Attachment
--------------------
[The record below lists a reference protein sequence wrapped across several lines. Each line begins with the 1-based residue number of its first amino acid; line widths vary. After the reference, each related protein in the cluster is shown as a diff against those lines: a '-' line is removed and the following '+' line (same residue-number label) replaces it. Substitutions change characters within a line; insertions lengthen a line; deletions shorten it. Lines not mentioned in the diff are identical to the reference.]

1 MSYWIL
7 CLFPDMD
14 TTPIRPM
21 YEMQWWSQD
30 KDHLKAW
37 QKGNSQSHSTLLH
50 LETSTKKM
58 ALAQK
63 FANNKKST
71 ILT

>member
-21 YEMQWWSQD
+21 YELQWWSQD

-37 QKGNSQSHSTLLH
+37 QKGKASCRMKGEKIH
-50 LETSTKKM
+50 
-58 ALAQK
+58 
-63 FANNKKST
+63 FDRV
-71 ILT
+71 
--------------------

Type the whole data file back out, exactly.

[The record below lists a reference protein sequence wrapped across several lines. Each line begins with the 1-based residue number of its first amino acid; line widths vary. After the reference, each related protein in the cluster is shown as a diff against those lines: a '-' line is removed and the following '+' line (same residue-number label) replaces it. Substitutions change characters within a line; insertions lengthen a line; deletions shorten it. Lines not mentioned in the diff are identical to the reference.]

1 MSYWIL
7 CLFPDMD
14 TTPIRPM
21 YEMQWWSQD
30 KDHLKAW
37 QKGNSQSHSTLLH
50 LETSTKKM
58 ALAQK
63 FANNKKST
71 ILT

>member
-21 YEMQWWSQD
+21 YELQWWSQD

-37 QKGNSQSHSTLLH
+37 QKGKASCRMKGEKIH
-50 LETSTKKM
+50 
-58 ALAQK
+58 
-63 FANNKKST
+63 FDRV
-71 ILT
+71 